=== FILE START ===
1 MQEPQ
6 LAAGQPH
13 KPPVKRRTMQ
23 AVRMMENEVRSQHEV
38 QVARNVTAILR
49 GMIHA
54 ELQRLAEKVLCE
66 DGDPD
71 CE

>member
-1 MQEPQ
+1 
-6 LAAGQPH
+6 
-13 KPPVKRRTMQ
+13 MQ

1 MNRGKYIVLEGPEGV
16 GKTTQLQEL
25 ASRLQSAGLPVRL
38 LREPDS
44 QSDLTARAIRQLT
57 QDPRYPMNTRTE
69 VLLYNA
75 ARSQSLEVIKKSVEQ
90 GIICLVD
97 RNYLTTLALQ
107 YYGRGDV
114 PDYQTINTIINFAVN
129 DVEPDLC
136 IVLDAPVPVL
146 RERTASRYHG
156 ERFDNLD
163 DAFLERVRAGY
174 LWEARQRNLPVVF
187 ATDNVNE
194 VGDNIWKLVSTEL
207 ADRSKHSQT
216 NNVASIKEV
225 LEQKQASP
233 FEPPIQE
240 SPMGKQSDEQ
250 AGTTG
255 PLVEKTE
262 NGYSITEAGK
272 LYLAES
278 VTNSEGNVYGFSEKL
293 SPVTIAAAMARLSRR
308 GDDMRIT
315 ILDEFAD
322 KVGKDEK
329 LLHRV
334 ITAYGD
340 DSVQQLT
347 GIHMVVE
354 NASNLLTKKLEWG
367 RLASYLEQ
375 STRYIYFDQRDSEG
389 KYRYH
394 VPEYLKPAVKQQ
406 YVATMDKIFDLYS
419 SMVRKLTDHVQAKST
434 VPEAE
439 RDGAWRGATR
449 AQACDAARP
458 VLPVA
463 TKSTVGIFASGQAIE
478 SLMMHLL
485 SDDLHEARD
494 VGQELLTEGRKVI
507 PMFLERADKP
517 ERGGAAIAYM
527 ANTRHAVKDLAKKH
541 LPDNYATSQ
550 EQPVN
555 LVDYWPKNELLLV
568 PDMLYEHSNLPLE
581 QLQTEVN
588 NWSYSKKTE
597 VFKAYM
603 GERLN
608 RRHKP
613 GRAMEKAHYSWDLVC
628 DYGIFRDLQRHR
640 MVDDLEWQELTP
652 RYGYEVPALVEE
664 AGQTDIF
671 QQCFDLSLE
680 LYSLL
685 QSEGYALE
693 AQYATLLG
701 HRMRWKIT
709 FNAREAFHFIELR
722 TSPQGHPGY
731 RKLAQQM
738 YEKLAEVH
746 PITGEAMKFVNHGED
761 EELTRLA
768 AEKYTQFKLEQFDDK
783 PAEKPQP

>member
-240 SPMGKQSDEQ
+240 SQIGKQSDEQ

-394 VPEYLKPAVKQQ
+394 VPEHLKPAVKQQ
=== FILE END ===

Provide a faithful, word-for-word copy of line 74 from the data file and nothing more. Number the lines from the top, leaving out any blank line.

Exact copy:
550 EQPVN